We’ve all been there: After enjoying a nice home-cooked steak, it’s finally time to scrape the grit and grease off our trusty cast iron pan. It can be a big job, and you wouldn’t be the first to wonder, "Is cast iron dishwasher safe?"
Unfortunately, no, it’s not. Cast iron is one of those cookware materials that need to be cleaned by a tender, loving hand. Failing to do so can cause your pan to rust and become useless in a matter of weeks.
Read on to learn more about why cast iron pans can be put in the dishwasher, how to properly care for them, and other dishwasher-safe options.
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Why You Shouldn’t Put Cast Iron in the Dishwasher
If you’re new to cast iron, you might not be entirely sure why it can’t go in the dishwasher. After all, it seems heavy and durable, right? The reason is that cast iron is highly susceptible to rust, and dishwashers pose a double threat, making them even more vulnerable.
The first is the water itself. By getting the cast iron wet, the material is exposed to the water’s acidic electrolytes, which begin to oxidize the material. It might sound complicated, but the result is plain to see and can seriously damage your cookware.
However, water doesn’t immediately cause cast iron to rust unless the metal has been exposed for an extended period. So why is the dishwasher so dangerous?
The dishwasher not only exposes the metal to water but does so with high pressure and at hot temperatures. That can strip the protective coating of seasoning of the pan, making it even more vulnerable. It won’t rust immediately, but telltale red patches will begin to form over the cooking surface after a few days.
What To Do If You Put Your Cast Iron Pan in the Dishwasher
You don't need to worry if you’ve already put your cast iron pan in the dishwasher. As long as you take the proper steps, you can keep your pan protected from rust.
1. Check for Rust
If you washed your pan in the dishwasher several days ago, it might have already formed rust patches. As long as it hasn’t been left for too long, these can be removed with a bit of effort.
Start by checking the surface of your pan for any spots. When you find them, try to scrub them off with an abrasive scouring pad. For thicker patches of rust, you may need to use steel wool.
Once all the rust is removed, you can reseason your pan to protect it from further oxidation. The process involves coating the pan in a thin layer of oil and heating it to a high temperature until it hardens. You can learn more about the complete process here.
While cast iron pans certainly have advantages, those looking for a low-maintenance option may do better with another material. Try one of these if you’re looking for a fast and hassle-free alternative:
- Stainless steel pans are some of the most durable and can be safely cleaned in the dishwasher. Just keep in mind that they’re a bit heavier than the other two options.
- Aluminum pans are lightweight and low-maintenance. However, they tend to be less durable than cast iron or stainless steel.
- Ceramic pans are usually covered in a nonstick coating, making them some of the most versatile and convenient. Feel free to throw them in the dishwasher with the rest of your dirty dishes.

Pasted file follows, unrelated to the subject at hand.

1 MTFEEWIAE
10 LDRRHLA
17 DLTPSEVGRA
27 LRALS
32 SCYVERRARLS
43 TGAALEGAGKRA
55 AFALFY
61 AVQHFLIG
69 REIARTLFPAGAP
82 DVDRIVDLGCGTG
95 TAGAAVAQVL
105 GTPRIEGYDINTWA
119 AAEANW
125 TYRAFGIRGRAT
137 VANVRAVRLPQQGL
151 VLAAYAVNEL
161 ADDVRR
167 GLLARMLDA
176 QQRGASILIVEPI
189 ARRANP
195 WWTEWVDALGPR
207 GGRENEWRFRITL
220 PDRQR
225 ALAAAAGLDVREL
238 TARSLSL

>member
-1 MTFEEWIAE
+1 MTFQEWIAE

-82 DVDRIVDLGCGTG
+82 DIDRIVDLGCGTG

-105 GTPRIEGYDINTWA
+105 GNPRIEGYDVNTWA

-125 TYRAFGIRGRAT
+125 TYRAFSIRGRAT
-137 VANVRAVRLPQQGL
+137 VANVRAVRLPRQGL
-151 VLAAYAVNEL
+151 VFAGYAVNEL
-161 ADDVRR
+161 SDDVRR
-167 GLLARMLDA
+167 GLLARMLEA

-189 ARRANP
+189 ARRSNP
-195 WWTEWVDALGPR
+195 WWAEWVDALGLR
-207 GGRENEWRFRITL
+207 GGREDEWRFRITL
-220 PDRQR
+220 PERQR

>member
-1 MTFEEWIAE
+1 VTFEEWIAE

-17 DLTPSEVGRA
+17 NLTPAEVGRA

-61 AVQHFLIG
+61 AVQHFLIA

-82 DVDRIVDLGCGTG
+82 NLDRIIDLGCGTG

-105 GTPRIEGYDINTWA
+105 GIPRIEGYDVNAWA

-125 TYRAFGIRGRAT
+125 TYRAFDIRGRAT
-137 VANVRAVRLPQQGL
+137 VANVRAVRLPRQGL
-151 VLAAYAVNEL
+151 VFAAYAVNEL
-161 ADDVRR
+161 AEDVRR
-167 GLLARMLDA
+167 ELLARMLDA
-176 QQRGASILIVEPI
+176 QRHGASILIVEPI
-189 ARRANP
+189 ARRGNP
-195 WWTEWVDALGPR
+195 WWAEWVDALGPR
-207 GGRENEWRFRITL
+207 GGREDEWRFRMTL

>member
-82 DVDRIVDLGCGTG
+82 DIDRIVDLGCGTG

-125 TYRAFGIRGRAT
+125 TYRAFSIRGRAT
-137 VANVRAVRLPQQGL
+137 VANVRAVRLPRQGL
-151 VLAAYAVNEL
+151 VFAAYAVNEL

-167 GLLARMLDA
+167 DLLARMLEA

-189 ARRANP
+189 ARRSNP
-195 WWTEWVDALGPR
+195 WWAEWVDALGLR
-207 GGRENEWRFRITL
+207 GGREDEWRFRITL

Note: Aside from cast iron, the only other material you want to keep out of the dishwasher is carbon steel. This material is just as prone to rust as cast iron, and you’ll need to treat it the same.
How to Clean Cast Iron
While cleaning by hand is a bit more work than using the dishwasher, knowing the proper steps can help speed up the process. Learn how to keep your cast iron frying pan protected here.
First, wash your pan. Ideally, this should be completed with a small amount of plain water and a soft scrub brush. If you need something a bit tougher to remove caked-on food, try using a stiffer scrub brush.
Completely avoid using cleaning products. These will remove the protective layer of seasoning on your pan and potentially damage the cooking surface.
Since water causes rust, it’s essential to dry your pan thoroughly before storing it. The best way to do this is to set it over high heat on your stove for a few minutes. That will evaporate every last drop of water off its surface.
Remember to take caution when drying your pan on the stove. Overheating any pan when empty can cause it to crack or warp. It may also not be visibly hot, posing a potential hazard to other members of your family.
Once your pan has been heated and then cooled, you’ll want to oil it before returning it to storage. That will help give an extra layer of protection against rust, especially if you’re not going to use it for a long period.
Simply pour a small amount of oil onto a kitchen towel and run it over the surface of the pan. Then, use a second clean towel to wipe off any excess.
Frequently Asked Questions
A small amount of dish soap is okay when removing thick grease from cast iron, though too much can strip off the seasoning. Even in these cases, many professional chefs entirely swear off soap or cleaning chemicals when using cast iron.
The reason is that fats are part of a cast iron pan’s natural cooking surface. It will add an extra layer of protection against rust until the pan is used again and will harden once exposed to heat. As a bonus, it can also add some extra flavor to your dish!
The one exception to putting cast iron pans in the dishwasher is enameled cast iron. These pans are covered in a protective coating that is much thicker and more durable than regular seasoning. In addition, as long as they are unchipped, they are protected from moisture.
In some cases, the grilles on the top of your cooking range are made of cast iron. Unless otherwise specified, these should be kept out of the dishwasher to avoid rust, just like your cast iron pans.
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